Increased methane in the atmosphere – what is the cause?

For the past ten years methane levels have remained rather stable, while carbon dioxide levels have risen. Now it seems that methane levels are on the rise, especially around the Arctic region.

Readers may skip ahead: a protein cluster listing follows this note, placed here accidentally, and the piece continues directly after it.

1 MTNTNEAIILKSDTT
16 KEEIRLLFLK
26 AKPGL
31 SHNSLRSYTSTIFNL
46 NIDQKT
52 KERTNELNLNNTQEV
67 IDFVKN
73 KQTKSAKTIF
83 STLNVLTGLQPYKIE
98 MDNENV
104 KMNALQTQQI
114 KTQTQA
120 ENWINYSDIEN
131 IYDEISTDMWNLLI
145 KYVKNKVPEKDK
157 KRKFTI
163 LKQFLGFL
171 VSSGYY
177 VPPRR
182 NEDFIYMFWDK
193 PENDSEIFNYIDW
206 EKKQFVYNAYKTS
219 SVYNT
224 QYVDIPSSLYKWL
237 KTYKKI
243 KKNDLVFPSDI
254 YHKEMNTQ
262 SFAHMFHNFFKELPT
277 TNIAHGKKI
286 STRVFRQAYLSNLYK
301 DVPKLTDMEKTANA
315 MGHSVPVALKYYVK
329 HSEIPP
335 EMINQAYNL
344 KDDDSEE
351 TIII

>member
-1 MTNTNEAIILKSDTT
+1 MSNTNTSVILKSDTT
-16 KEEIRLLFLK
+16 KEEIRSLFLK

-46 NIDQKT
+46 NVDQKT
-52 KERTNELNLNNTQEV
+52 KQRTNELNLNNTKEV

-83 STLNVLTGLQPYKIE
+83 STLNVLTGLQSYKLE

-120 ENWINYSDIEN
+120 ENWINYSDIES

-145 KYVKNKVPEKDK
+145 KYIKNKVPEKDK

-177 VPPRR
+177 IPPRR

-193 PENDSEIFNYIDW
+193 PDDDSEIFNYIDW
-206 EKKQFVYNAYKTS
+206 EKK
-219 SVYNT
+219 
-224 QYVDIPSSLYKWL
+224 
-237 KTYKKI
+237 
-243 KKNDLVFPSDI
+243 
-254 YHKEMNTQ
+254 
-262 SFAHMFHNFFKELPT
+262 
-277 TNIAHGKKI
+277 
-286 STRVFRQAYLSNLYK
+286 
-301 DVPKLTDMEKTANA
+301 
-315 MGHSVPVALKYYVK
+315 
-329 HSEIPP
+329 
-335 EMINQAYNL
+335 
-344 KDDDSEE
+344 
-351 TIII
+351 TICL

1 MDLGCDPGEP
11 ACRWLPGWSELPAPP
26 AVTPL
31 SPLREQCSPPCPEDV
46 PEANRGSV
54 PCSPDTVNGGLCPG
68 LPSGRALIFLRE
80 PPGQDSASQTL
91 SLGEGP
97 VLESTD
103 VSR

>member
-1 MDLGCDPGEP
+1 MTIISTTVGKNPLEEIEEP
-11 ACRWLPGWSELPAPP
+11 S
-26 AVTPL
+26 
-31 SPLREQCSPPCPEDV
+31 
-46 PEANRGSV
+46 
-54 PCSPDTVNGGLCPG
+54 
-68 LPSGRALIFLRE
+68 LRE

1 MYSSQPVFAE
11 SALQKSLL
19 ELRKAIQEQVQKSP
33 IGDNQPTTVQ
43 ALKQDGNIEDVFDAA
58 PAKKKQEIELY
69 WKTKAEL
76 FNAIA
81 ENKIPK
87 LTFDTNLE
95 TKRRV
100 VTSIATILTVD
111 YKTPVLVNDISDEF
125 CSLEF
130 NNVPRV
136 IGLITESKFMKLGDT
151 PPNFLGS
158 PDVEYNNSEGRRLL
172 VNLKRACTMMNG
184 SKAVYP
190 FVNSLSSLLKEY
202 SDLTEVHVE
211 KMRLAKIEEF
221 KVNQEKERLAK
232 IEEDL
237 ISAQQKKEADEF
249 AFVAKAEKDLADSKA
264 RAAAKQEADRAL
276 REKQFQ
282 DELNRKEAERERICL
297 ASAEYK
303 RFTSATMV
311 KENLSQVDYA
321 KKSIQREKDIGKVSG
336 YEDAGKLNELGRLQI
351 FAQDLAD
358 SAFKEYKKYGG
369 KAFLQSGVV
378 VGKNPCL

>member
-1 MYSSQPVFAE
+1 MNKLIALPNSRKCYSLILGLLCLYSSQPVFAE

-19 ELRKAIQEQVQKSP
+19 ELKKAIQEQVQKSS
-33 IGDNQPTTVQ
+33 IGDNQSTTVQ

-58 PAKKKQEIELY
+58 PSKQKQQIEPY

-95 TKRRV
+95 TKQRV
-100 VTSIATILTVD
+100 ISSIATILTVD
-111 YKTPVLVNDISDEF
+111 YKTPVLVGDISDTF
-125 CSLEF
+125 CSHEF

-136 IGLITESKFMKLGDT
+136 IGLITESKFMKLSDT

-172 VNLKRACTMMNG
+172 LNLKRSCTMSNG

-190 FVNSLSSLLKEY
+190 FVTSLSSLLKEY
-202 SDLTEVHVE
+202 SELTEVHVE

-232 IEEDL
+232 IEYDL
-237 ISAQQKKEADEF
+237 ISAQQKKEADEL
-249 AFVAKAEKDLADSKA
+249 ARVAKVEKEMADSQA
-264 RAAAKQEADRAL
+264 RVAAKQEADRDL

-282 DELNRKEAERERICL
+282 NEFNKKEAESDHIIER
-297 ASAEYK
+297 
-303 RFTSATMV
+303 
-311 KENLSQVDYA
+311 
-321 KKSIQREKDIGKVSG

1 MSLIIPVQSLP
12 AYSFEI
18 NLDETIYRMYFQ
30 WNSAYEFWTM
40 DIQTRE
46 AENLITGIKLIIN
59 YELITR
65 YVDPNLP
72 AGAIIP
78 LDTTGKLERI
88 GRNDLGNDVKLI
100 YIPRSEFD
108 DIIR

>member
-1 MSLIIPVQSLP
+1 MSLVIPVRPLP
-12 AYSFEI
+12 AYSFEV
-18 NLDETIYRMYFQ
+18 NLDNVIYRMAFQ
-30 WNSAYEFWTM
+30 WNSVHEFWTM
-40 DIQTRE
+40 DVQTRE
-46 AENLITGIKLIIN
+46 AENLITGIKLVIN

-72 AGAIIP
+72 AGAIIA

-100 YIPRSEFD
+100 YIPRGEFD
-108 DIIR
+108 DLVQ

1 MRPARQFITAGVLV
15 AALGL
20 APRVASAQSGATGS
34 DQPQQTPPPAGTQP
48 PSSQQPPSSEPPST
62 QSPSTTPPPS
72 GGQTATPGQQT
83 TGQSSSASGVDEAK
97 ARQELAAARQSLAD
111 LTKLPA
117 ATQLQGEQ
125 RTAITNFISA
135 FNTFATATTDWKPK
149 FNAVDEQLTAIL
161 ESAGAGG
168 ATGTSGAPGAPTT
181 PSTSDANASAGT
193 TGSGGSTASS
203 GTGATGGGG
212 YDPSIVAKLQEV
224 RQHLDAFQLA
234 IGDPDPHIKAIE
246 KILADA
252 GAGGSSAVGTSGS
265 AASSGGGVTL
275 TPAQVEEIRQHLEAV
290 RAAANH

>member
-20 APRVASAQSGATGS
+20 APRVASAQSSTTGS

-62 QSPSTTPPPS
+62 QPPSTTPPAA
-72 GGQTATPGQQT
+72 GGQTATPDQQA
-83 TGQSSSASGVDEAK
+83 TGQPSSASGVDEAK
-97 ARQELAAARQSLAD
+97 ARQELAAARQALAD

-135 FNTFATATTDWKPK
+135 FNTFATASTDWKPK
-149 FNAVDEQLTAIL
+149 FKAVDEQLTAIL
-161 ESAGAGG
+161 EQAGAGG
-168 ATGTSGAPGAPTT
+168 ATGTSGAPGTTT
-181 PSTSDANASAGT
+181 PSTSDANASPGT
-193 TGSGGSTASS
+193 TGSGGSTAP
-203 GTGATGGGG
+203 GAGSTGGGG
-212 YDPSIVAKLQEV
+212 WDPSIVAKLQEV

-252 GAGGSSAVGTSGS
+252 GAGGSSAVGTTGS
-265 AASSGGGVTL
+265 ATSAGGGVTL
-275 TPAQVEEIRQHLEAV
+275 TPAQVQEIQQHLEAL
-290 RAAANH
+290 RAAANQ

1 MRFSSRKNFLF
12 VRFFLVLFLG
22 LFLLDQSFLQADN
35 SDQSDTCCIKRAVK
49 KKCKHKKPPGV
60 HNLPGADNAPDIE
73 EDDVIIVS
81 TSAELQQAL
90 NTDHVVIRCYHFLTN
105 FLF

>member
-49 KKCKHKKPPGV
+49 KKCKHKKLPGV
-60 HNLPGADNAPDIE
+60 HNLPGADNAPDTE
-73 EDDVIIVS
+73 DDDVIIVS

Methane, you will remember is a greenhouse gas which is about forty times more potent than carbon dioxide but fortunately it is no where near as long lived in the atmosphere as the dreaded CO2. Methane is present in very small quantities, measured in nanomoles per parts billion (carbon dioxide is measured in parts per million) but so potent is it that it is estimated to be responsible for 20% of the greenhouse gas direct radiative forcings. Currently methane is in the air at around 1770 parts per billion although the concentration varies according to latitude. Continue reading